12 September 2017

Zimbabwe: Nothing Racist About the Land Grab, Says Minister Mombeshora

Photo: The Herald Zimbabwe
A tobacco farm in Zimbabwe.

Marondera — Lands minister, Douglas Mombeshora has defended the government's controversial and violent land reform process as non-racial saying some white farmers were still farming in Zimbabwe.

Mombeshora made the remarks while addressing delegates at the Zimbabwe Farmers Union (ZFU) annual congress in Marondera.

"We are not racists. Land reform was actually meant to bring in the previously marginalised population and those are the resettled farmers," Mombeshora said.

"This is why up to today we have (white) farmers who are still operating here who were operating before independence and we want to work with them. Those who want to work with us are welcome to be with us and we welcome to be with them," he said.

Mombeshora said he recently travelled to Washington D.C in the US to resolve the issue of former white farmers who had taken the government to court claiming the land reform process was racial.

"But the truth is that it was not racial. We could not take away land from the blacks; they did not have the land. We only took from those who had it and those who had the land were white farmers, so it is not a racial issue," Mombeshora said.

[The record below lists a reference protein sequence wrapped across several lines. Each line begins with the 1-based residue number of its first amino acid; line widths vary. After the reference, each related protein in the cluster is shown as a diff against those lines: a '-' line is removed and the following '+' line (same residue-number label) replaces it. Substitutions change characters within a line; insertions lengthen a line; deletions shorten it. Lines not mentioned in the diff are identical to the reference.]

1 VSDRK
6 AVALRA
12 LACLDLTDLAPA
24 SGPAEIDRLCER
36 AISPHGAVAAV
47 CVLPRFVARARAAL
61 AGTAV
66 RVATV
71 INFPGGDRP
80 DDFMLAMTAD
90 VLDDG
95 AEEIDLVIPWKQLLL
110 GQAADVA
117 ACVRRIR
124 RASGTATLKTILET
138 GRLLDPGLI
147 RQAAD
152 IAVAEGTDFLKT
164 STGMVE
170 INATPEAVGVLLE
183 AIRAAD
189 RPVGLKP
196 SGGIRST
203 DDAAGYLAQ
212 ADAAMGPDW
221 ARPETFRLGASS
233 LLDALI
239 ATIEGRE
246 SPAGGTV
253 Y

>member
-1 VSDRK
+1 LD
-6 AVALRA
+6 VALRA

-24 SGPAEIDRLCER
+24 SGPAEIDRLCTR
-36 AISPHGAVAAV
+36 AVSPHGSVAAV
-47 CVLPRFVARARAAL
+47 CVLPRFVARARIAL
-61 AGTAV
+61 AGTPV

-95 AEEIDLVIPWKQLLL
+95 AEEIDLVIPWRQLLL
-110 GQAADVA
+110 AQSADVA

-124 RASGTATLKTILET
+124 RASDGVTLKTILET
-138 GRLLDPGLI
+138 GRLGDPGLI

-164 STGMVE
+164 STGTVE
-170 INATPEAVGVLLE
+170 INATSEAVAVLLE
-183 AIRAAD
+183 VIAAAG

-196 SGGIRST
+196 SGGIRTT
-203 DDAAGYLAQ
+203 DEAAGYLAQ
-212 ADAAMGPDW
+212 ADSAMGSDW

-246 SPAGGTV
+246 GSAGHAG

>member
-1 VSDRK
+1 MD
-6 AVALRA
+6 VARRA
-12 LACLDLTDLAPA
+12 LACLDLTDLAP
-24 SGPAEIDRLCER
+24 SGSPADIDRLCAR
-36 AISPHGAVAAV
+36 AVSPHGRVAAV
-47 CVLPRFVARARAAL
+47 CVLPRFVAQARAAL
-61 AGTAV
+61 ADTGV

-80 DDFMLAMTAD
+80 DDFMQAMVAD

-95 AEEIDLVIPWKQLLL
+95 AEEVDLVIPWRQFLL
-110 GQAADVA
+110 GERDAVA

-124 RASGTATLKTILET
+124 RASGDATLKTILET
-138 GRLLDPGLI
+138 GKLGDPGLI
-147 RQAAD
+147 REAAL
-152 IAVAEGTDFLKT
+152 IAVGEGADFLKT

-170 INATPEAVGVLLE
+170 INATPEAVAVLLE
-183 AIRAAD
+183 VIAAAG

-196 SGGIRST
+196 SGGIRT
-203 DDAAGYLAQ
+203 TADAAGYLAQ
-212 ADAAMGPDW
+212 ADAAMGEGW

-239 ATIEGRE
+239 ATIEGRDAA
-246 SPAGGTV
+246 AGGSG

However, at a recent Zanu PF rally in Marondera, President Robert Mugabe, threatened to embark on fresh land grabs targeting all the remaining white farmers.

"We told Tony Blair (former British prime minister) to keep his England and we keep our Zimbabwe because land is our heritage. We have discovered that in Mashonaland East province alone, there are 73 white farmers who are still occupying some farms when our people do not have land," Mugabe told his party supporters.

"We are going to take those farms and redistribute them to our youths," he said.

Thousands of white farmers and their employees were left stranded after the government undertook a violent fast-track agrarian reform in 2000. The land grab also left scores of farmers and employees dead.

However, most of the grabbed farms have become derelict because the resettled farmers either do not have adequate resources for farming or have no experience.

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